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Birmingham City 0 Watford 1 (12/12/2020) 13/12/2020

Posted by Matt Rowson in Match reports.
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1- I managed to extract myself over fifteen years ago.

I waited until bin collection day, steeled my will as the collection van appeared at the end of the cul-de-sac then slipped on my shoes, ran outside, stuck the disk in the wheelie bin and dashed back.  The deed was done before I could change my mind and I’ve been on the wagon ever since.

Until this week.  And now it’s so much worse…  there are no disks any more for one thing.  So giving up will be harder.  For another, lockdown or not, so much of normal life is still so distant.  There are far more evenings at home than there really ought to be and so there’s no escape at all.  As if to seal the deal, the clincher was my Watford team beating Bournemouth 4-0 in the play-off final at around 2am this morning.  Football Manager is back.

So I’m not in the sprightliest of moods come 3pm, having forced myself up and out and through a list of chores.  Sitting down when you’re shattered and having been forcing yourself through the motions is always high risk.  In the circumstances, I could do with a lively game.

2- That I was never likely to get one isn’t entirely Watford’s fault.  Aitor Karanka’s sides aren’t known for attacking with reckless abandon at the best of times, and our own pitiful away record hasn’t induced the Spaniard to come out all guns blazing; indeed, most of Birmingham’s firepower seems to be on the bench.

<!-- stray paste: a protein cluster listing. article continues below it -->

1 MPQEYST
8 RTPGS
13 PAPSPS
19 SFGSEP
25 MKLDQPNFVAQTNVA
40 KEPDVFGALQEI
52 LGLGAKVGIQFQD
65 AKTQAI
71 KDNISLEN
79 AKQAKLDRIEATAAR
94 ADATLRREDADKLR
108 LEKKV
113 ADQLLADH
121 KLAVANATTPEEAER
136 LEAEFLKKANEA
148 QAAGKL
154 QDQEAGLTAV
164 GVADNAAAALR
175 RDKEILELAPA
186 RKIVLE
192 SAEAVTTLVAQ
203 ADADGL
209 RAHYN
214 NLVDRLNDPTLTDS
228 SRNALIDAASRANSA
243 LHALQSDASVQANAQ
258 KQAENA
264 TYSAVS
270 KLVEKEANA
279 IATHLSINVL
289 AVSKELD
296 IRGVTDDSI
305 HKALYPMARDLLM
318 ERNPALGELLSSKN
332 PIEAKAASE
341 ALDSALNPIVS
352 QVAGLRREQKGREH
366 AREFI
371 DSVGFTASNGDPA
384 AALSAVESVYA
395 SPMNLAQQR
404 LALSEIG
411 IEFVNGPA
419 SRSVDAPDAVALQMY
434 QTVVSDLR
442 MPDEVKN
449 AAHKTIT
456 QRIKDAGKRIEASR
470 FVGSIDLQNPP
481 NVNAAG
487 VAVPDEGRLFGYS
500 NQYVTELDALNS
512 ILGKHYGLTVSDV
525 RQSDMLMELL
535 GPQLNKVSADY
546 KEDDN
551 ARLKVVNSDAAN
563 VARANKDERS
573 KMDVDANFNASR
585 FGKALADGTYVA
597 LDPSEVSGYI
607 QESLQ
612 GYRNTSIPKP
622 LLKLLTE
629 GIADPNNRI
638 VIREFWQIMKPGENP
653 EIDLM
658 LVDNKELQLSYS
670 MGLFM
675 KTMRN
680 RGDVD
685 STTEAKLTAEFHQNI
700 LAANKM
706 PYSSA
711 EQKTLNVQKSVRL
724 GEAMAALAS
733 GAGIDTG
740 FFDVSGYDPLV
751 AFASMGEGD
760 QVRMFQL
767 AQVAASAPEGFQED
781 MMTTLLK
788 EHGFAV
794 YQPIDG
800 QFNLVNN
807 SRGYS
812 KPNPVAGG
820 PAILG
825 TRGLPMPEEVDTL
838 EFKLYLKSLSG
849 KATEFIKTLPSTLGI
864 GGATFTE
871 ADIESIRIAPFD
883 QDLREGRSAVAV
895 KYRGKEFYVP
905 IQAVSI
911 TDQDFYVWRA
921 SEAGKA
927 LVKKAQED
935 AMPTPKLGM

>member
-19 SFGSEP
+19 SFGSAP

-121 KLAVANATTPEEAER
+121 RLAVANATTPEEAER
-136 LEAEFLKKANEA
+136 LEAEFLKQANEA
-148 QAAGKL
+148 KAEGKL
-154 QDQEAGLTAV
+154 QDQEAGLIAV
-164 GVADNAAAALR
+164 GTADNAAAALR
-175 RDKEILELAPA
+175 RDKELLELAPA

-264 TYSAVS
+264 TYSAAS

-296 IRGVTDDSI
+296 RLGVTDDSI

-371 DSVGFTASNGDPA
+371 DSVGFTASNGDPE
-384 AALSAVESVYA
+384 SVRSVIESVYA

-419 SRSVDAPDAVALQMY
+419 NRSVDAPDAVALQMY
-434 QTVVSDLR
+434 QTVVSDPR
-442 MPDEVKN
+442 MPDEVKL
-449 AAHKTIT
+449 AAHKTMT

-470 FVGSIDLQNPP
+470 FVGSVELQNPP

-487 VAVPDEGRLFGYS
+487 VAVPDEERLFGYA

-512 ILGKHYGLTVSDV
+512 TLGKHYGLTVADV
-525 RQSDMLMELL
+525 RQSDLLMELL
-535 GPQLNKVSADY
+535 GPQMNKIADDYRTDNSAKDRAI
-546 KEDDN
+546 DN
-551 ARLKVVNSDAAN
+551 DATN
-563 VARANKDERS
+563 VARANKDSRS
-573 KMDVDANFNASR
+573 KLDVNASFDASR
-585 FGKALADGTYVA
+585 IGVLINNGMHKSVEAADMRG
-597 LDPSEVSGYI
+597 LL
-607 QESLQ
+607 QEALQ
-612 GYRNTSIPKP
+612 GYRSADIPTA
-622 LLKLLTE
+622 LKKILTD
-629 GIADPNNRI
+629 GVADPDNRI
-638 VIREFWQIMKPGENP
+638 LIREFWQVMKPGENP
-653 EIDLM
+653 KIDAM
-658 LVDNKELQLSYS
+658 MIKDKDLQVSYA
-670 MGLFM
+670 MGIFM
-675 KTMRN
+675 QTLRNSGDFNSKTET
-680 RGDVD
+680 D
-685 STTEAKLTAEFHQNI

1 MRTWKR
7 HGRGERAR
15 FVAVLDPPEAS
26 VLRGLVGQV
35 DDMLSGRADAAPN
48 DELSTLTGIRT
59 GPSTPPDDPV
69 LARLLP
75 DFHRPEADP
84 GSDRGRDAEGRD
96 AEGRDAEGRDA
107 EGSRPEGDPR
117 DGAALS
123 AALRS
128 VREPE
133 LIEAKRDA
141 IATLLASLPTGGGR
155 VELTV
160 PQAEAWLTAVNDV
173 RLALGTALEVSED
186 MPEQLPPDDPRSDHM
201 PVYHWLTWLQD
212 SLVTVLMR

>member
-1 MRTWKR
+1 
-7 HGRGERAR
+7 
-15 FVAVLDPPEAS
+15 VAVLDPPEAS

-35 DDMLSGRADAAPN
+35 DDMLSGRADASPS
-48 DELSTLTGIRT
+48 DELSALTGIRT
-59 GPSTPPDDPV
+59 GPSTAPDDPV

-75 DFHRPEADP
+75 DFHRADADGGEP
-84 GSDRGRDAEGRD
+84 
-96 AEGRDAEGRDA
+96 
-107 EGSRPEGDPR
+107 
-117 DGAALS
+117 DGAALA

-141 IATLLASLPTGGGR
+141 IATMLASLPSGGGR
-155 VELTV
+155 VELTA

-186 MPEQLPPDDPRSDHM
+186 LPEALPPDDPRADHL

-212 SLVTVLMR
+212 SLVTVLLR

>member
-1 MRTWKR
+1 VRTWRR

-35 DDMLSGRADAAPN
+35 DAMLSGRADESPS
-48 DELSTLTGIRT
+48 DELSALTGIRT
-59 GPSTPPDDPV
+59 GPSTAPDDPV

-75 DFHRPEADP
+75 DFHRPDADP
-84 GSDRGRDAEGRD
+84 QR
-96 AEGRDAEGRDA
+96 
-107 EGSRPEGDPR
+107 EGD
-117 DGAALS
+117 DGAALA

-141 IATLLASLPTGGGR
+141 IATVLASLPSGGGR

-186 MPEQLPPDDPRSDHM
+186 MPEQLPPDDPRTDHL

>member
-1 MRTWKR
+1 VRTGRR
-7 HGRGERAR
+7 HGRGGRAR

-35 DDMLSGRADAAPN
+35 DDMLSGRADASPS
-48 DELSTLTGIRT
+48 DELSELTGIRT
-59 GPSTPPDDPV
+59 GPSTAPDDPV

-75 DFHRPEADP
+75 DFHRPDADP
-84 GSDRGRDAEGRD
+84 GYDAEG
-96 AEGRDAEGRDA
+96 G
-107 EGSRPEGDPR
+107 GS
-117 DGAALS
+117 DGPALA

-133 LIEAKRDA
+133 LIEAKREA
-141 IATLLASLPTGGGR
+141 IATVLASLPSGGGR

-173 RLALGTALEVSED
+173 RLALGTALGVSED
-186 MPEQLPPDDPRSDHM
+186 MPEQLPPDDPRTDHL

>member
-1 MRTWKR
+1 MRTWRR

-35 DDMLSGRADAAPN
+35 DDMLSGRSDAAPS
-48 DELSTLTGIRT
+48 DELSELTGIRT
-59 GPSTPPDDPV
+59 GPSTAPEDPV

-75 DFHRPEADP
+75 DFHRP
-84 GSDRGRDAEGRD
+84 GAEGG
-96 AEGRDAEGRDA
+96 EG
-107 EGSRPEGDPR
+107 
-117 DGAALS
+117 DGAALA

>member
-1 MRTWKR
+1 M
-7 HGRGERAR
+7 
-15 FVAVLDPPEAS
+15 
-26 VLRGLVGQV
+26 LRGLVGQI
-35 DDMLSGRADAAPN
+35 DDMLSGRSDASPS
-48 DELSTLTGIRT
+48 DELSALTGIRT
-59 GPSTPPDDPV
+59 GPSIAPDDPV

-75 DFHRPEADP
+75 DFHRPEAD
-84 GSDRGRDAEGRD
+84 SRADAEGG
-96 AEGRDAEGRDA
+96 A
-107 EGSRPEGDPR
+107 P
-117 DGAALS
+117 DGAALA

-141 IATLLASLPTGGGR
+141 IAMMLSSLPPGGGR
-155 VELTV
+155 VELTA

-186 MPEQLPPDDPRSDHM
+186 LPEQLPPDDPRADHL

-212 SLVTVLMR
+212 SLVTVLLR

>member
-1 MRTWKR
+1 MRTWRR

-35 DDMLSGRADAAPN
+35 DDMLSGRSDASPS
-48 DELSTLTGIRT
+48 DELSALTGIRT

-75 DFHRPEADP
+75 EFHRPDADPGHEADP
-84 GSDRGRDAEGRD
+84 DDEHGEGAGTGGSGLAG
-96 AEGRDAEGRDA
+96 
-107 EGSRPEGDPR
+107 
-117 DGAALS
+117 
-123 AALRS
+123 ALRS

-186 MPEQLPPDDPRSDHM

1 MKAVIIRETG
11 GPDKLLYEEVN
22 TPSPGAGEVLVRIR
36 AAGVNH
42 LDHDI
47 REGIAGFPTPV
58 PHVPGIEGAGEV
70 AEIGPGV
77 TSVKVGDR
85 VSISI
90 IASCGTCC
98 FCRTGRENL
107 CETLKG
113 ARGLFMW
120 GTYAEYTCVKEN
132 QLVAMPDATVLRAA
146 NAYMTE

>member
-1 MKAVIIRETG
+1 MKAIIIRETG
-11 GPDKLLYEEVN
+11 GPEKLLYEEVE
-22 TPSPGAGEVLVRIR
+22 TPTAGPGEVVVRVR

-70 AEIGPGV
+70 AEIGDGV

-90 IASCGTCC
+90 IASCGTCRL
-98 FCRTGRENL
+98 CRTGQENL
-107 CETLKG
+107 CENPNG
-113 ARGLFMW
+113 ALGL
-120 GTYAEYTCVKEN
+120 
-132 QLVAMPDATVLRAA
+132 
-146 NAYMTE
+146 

It’s a stultifying game of football.  All the more so in contrast with that most epic of awaydays which it’s impossible to navigate this fixture without reflecting on.  I’ve only been to St Andrews once in the 21 and a half years since… but this one could scarcely be in sharper contrast to that encounter.  Most obviously where the was rabid, deafening noise coming from the stands in 1999 here there’s silence, punctuated only by what must have been a consciously noisy Blues entourage.  Where there were intimidating walls of Bluenoses there are now plastic cut-outs, statically swaying down one side of the pitch.  I was hoping that Watford would instigate something similar but I was wrong – the sight is melancholy, a silent parody of how it ought to be.  And on the pitch…  in 1999 it was furious intensity, no quarter asked or given by either side.  Drama and epic conflict.  Nothing epic about this.  It’s blancmange.  Nathaniel Chalobah and Lukas Jutkiewicz appear to shake hands as the game kicks off for pity’s sake.

Actually that’s a slight exaggeration. There are a couple of figures in a largely, five years on, unfamiliar Blues line-up that aspired at least to the ethos of that 1999 side.  Maikel Kieftenbeld is no Darren Purse, Kristian Pedersen a pastiche of Martin Grainger, but there’s a grittiness about them that kind of works.  Nonetheless.  A lot of this is wrong.

3- Including the Watford matchday squad.  We have a huge squad of course and are becoming conscious of and grateful for it.  We missed a load of strikers at the start of the season (Troy, Andre, Isaac, briefly Sarr and then Perica), a load of midfielders more recently and are now stymied at centre-back.  Few other Championship squads could accommodate the simultaneous losses of hamstrung Cathcart, knee-injury victim Kabasele and Francisco Sierralta who, one assumes, is one of the two announced positive tests in the lead-up to the game.  Ben Wilmot does an OK job and William Troost-Ekong is one of few to rise above the mediocre with a forceful, commanding display.  We’ve now conceded two goals in six games, so painfully dull has some things going for it.